completes the security. The departmental management fee that
may be given credit to the Original, contractor shall be forfeited if
he had not completed the security. Similarly, the departmental
management fee that may be given credit to the resale purchaser
shall be forfeited if he fails to complete the security.”

10. The rule was amended with effect from 23-12-1993. The

amended Rule 13 is as under:

“13. Departmental Management fee to be given credit of – The
Departmental Management fee collected from a shop while it was
under Departmental Management due to default of payment of
security, kist, excise duty etc., shall be liable to forfeiture:
Provided that where the licensee dies during the currency of a
licence, the amount collected as departmental management fee
may be credited towards his kist amount.”

11. The petitioner deposited ₹ 31,81,800/- being 30% of the bid

amount as security deposit in terms of Rule 10 of Chapter IV of

Abkari (Disposal in Auction) Rules. This constituted the cash

security for due performance of the conditions of the licence. The

amount was to be credited towards kist dues for “the last two or

more instalments as the case may be of the contract unless

previously appropriated under the rules as per Rule 5(19) of the

Abkari Shops (Disposal in Auction) Rules”. There are 10

instalments of kist. Each kist fell due on the 10th day of each and

every subsequent month. A period of 15 days is allowed, from

10th onwards as the grace period to remit the kist instalment

under Rule 6 (28) of the Abkari Disposal in Auction Rules. The

petitioner was to pay seven instalments of kist up to 10-10-1992,

leaving three instalments to be adjusted from security deposit,

provided he had fulfilled all the conditions of the license.

12. This court notices that the impugned judgment relied on a

previous Division Bench ruling of the High Court, which dealt

with the applicability of the amended Rule 13 to pre-existing

contracts, and held that the condition of non-adjustability was

inapplicable for contracts entered into, and vends auctioned,

before it came into force. In that judgment, Lucka v State of

Kerala & Ors2 the High Court had to deal with a similar situation,

i.e. the rules applicable in the event of cancellation of an excise

liquor vend. The court held that:

“On combined reading of the provisions of the act and rules,
especially section 8 of the Act Rules 5, 10, 15 and 16 of the
Abkari Shops Disposal Rule and Rule 13 of the Abkari Shops
Departmental Management Rules, shows that due to the
cancellation of the contract of the licensees any losses suffered by
the revenue loss has to be reimbursed by the licensees. While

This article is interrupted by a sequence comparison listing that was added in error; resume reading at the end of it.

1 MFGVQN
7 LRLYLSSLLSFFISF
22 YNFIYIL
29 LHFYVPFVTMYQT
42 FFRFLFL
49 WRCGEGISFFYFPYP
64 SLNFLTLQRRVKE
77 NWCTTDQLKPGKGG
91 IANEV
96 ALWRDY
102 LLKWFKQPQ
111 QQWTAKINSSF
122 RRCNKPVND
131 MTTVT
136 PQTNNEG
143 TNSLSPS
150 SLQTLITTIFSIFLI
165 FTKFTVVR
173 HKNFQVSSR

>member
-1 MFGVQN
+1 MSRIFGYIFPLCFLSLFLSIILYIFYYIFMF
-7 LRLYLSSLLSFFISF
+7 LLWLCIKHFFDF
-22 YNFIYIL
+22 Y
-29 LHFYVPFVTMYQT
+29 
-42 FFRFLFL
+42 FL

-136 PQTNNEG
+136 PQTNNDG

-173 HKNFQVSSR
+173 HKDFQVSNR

calculating the loss amount obtained by the departmental
management also should be taken into account and given credit
as to that amount was received by the government and only after
deducting the same actual loss can be found out. The words “at
the risk” shows that only the actual loss suffered can be
recovered from the licensees. This is apart from imposing any
damages by the Government, according to law or passing a
discretionary or order by the excess commissioner regarding the
future of departmental fee for valid reasons after issuing show
cause notice at the time when licences cancelled.”

The Division Bench also held that:

“With regard to Abkari contracts entered in 1992-93, there is not
a question for dispute at all, as the contract period was over on
31. 3. 1993, before the amendment of rules and admittedly
amended rules are not applicable and if no damages by way of
kist ordered at the time of cancellation on the basis of amended
Rule 13, no recovery steps can be issued with legal contracts and
licensees for the Abkari year 1992-93. Other contracts and
license under question in these original petitions were also
entered before the amendment of the rules with effect from
1.4.1993. The amendment of Rules 13 was made on in December
1993. Therefore, contracts, executed after the amendment of rules
may be bound by it if the rules are valid. But contracts covered in
these years were executed prior to the amendment of the above

Dated 11-08-2000 in OP 8271/1994

13. In this case, it is evident that when the state initiated

recovery proceedings it did not give credit of the amounts

collected under the head of department management fee -as was

required under pre-existing Rule 13. Its main contention before

this court is that amounts collected as departmental

management fee were not adjustable. In view of the decision in

Lucka3, there cannot be any dispute that contracts entered into

before amendment of Rule 13-as in this case-were not to be